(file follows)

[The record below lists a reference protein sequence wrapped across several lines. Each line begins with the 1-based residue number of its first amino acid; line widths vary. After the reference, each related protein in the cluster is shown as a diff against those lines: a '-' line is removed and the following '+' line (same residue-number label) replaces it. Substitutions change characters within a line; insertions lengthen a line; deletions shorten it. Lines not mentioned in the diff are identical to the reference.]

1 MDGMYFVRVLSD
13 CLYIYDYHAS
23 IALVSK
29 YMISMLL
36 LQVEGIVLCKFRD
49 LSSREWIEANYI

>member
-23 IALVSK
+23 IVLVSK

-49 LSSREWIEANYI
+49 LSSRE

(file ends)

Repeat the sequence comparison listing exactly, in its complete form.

[The record below lists a reference protein sequence wrapped across several lines. Each line begins with the 1-based residue number of its first amino acid; line widths vary. After the reference, each related protein in the cluster is shown as a diff against those lines: a '-' line is removed and the following '+' line (same residue-number label) replaces it. Substitutions change characters within a line; insertions lengthen a line; deletions shorten it. Lines not mentioned in the diff are identical to the reference.]

1 MDGMYFVRVLSD
13 CLYIYDYHAS
23 IALVSK
29 YMISMLL
36 LQVEGIVLCKFRD
49 LSSREWIEANYI

>member
-23 IALVSK
+23 IVLVSK

-49 LSSREWIEANYI
+49 LSSRE